The Cat With Hands

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There has been a recent resurgence in ‘dark fairy tales’ of late, with filmmakers citing the collected works of the Brothers Grimm as inspiration. It’s now widely accepted that, before Disney came along and spoiled everything with their absurdly twee notions of ‘happily ever after,’ old-school folk tales were apparently pretty hardcore. But people seem to forget that the Brother’s Grimm edited and ‘disneyfied’ all the stories they collected and published, and in fact fairy tales were even more twisted than people could have imagined.

The Cat With Hands is not only a brilliant title for a film, but also a pretty accurate description of the plot. The cat does indeed have hands, for it has stolen them from it’s last victim, and will keep on killing until it’s built itself a new, human, body. It’s a surreal concept, but simple enough for kids, and reminiscent of a thousand children’s fairy tales. The film is presented as a kind of nursery rhyme, narrated by a creepy old man, who is attempting to terrify a boy with his ghoulish tale. They have come to a clearing, in a moonlit wood, to fetch water from an old well, and as they fill their buckets the film uses this well as a portal, to transport us into the old man’s story. This story section of the film is presented as stop motion, a technique that director Robert Morgan is extremely familiar with, as we witness a young child seeking to befriend the Cat with Hands. Morgan’s work is fantastic, the addition of human hands to the cat is utterly disturbing, and the passive, merciless nature of the creature is clearly and cleverly done.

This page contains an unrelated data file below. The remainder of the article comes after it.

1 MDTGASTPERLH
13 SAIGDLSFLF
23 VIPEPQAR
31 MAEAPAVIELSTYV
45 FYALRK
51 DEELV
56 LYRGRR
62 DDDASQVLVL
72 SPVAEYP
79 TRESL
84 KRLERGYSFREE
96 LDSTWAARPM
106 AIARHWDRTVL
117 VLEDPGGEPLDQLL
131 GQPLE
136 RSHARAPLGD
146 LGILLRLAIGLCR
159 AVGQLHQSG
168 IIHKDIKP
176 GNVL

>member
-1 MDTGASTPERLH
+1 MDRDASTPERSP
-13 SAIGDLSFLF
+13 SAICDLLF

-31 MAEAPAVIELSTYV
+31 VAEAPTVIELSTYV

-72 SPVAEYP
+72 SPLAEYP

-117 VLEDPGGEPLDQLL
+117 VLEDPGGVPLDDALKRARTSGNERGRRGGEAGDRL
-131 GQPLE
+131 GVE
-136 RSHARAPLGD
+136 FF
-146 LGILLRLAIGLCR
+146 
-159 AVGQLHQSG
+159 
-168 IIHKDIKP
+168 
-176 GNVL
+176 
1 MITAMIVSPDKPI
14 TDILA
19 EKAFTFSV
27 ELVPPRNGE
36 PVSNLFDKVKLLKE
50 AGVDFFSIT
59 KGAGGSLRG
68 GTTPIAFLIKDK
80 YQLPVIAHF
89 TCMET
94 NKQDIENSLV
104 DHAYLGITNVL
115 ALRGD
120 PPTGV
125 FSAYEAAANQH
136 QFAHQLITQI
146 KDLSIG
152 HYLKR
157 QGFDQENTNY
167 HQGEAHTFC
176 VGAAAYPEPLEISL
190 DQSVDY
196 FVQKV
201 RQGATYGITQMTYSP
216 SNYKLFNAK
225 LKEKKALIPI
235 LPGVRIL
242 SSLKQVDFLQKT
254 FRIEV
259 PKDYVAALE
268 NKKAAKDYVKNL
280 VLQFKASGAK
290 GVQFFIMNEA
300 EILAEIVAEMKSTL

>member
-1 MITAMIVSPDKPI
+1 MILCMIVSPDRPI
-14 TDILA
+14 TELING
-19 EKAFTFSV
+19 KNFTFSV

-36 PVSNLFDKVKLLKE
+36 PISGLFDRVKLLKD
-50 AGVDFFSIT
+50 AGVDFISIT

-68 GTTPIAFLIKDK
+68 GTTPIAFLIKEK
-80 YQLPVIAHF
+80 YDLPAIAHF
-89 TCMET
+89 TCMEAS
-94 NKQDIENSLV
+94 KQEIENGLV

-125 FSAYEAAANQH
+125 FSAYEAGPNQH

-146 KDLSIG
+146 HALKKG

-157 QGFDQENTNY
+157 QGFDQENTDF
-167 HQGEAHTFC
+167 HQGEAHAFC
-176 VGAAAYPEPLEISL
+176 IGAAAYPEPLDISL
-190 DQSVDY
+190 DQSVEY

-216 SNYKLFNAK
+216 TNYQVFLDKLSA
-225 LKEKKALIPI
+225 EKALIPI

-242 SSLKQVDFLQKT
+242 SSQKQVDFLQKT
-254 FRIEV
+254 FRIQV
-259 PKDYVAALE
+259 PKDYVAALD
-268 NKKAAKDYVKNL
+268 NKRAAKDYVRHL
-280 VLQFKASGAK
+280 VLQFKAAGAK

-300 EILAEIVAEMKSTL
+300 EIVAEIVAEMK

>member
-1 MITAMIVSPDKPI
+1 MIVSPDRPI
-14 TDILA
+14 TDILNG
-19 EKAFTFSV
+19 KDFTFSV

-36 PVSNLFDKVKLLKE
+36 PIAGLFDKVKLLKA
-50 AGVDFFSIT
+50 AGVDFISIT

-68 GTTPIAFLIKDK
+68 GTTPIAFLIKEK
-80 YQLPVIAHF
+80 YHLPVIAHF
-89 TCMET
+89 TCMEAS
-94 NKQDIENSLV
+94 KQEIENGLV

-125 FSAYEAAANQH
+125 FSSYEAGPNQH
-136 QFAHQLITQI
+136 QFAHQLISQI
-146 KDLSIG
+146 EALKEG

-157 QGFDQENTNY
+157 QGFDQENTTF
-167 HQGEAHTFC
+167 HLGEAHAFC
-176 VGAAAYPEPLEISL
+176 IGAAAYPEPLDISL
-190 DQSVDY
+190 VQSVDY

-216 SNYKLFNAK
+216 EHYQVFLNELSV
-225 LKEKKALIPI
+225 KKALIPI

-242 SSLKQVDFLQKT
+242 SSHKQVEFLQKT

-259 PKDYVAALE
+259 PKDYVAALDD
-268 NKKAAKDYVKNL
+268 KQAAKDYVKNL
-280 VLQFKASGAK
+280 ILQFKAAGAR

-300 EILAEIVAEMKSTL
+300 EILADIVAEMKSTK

The effect of this well crafted folk tale is certainly disturbing and dark, and although the film is surreal in nature, both in terms of its plot and its technical inventiveness (the sound design is great, and nicely complemented with the use of close-ups and editing), The Cat With Hands remains familiar. It is clearly a fairy tale, albeit one that will give children (and some adults) nightmares. Indeed, the story was actually born in the recurring night terrors of the director’s sister, further proof that children are a constant source of horror.

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David Knight is, for all intents and purposes, a human. I mean, he must be right? He has all the essential features necessary, and certainly talks a good game. When he’s not writing words with his hands on a keyboard, he’s speaking words with his mouth on The Bunker podcast.

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